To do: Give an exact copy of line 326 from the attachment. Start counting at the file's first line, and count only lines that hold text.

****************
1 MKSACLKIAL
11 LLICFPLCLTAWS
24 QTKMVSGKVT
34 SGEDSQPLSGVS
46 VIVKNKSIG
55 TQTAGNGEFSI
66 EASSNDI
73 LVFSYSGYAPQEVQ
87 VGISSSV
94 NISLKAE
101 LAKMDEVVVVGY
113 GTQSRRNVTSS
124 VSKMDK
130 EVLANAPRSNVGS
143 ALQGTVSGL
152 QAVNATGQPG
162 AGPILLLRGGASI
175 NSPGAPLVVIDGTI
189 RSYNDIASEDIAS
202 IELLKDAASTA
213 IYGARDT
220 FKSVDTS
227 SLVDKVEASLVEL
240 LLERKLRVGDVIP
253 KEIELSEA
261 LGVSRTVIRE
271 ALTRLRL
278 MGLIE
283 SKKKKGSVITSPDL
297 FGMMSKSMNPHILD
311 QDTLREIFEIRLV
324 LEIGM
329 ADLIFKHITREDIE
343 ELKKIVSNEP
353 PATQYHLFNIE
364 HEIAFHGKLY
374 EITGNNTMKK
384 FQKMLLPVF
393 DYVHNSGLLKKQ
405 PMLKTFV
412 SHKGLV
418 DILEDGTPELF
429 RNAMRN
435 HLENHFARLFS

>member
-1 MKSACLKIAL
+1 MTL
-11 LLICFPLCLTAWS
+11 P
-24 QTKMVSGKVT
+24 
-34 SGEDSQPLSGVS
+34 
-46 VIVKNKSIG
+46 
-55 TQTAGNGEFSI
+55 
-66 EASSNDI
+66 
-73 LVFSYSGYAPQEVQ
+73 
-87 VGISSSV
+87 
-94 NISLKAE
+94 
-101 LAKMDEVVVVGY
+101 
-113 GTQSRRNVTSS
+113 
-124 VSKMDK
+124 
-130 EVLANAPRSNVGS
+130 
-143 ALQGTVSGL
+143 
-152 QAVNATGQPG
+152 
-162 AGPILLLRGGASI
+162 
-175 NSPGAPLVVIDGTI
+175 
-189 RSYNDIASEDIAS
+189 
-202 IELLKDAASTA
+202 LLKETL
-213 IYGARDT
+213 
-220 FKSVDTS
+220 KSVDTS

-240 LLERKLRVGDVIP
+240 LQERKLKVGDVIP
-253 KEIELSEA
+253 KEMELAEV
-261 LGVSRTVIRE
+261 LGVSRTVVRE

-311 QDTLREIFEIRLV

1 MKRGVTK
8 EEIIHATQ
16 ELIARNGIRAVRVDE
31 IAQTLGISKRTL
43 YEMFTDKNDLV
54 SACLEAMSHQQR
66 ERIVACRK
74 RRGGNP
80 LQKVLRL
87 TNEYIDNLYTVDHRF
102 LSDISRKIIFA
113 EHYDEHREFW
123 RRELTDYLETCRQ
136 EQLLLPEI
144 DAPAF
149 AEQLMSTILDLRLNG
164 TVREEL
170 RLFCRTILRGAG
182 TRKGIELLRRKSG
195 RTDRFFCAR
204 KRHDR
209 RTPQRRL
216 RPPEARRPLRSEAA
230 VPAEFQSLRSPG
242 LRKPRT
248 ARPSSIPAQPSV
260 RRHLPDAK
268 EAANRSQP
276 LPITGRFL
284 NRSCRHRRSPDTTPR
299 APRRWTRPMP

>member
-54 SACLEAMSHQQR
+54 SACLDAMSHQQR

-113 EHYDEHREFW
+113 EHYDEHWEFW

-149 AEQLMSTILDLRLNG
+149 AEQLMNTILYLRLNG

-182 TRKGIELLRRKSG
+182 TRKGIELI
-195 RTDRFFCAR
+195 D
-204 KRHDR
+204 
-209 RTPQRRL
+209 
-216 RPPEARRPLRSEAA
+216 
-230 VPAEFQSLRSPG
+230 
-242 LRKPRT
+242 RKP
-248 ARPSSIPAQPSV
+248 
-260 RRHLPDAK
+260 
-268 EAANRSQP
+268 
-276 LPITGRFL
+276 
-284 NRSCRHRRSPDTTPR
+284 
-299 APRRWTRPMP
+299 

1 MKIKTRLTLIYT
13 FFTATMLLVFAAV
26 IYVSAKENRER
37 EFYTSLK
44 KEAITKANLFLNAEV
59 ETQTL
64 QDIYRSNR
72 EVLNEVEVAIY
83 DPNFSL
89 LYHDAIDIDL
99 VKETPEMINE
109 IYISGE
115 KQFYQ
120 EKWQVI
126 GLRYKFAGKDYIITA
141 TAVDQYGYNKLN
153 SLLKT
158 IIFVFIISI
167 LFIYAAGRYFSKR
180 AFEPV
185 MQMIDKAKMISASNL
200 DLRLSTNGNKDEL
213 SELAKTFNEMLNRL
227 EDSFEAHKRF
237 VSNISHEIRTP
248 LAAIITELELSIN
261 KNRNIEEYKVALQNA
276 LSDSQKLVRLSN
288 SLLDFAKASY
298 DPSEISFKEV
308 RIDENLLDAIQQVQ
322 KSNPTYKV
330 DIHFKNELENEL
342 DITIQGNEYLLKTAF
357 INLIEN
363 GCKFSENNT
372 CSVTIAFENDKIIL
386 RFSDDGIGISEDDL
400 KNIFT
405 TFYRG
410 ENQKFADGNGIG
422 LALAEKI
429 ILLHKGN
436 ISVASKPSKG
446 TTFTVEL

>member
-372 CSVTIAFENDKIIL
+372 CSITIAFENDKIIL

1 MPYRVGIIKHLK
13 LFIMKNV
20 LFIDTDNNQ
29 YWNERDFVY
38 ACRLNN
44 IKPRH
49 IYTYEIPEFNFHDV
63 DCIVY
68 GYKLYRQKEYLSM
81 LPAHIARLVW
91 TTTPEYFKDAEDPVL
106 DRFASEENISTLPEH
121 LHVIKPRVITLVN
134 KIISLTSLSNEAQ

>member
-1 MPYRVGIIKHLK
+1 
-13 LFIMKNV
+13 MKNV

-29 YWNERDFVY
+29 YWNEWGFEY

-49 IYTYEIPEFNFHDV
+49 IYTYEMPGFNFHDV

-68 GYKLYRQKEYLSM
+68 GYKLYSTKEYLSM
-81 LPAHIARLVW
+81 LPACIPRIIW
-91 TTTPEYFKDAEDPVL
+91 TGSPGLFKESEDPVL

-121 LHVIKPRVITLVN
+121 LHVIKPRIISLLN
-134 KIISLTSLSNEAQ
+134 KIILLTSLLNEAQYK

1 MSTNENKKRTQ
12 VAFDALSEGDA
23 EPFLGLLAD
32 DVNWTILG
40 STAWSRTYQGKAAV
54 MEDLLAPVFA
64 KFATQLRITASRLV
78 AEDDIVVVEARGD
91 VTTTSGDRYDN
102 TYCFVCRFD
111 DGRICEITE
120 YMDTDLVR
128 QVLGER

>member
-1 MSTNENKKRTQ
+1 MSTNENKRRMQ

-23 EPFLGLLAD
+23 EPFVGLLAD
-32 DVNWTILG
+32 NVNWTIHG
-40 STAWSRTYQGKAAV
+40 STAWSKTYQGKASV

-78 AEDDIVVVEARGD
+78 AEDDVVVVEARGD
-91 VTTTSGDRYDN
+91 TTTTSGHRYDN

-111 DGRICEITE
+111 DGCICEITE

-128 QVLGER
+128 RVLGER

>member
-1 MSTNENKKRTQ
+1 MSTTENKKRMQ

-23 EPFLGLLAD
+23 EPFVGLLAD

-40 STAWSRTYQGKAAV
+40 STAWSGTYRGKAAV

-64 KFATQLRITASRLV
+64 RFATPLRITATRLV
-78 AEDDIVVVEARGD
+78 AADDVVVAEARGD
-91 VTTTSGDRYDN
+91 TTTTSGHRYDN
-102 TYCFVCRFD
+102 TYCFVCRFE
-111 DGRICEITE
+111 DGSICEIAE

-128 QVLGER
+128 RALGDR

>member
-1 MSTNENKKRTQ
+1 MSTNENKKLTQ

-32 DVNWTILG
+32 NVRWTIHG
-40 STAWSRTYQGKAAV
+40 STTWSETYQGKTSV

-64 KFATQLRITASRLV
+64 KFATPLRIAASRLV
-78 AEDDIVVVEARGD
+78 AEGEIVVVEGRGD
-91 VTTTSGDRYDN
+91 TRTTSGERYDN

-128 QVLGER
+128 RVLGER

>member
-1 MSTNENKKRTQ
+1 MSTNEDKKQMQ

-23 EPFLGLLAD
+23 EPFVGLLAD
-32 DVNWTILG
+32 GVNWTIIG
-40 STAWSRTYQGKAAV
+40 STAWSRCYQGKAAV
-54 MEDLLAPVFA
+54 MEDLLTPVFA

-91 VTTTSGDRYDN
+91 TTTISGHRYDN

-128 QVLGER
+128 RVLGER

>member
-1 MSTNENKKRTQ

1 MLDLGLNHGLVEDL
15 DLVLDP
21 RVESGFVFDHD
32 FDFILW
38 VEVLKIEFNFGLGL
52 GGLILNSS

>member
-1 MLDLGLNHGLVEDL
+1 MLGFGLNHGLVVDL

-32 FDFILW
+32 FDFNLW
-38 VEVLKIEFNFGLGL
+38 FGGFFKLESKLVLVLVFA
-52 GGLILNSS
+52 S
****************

32 FDFILW